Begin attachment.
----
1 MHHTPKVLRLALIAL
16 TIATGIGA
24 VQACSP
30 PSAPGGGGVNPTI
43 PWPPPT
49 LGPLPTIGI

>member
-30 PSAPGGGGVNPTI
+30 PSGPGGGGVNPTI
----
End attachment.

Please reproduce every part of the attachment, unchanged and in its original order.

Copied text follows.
1 MHHTPKVLRLALIAL
16 TIATGIGA
24 VQACSP
30 PSAPGGGGVNPTI
43 PWPPPT
49 LGPLPTIGI

>member
-30 PSAPGGGGVNPTI
+30 PSGPGGGGVNPTI